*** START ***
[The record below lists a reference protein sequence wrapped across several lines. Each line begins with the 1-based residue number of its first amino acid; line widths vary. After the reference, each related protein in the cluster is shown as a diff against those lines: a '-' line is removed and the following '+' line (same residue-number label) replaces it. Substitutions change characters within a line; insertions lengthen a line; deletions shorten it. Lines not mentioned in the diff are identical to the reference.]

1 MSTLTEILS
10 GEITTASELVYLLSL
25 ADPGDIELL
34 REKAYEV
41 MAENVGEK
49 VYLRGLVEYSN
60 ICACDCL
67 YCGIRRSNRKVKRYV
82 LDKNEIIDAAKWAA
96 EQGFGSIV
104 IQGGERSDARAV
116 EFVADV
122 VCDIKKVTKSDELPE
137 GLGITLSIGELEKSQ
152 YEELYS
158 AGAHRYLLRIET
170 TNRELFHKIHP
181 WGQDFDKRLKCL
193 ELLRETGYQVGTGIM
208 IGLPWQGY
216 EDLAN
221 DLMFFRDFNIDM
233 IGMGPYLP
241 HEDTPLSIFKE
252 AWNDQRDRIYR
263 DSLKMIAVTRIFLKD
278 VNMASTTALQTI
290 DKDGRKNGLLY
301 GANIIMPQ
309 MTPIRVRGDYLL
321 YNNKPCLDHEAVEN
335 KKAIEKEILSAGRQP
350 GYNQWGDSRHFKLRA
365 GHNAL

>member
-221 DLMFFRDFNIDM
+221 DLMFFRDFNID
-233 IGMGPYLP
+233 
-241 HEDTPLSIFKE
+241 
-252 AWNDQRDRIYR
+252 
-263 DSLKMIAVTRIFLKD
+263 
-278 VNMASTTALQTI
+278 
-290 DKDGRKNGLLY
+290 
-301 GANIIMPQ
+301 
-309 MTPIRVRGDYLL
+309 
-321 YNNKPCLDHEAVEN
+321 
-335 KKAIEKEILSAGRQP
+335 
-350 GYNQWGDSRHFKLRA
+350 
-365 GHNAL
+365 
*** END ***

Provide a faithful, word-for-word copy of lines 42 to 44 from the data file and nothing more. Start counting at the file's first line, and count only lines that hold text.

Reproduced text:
+241 
-252 AWNDQRDRIYR
+252 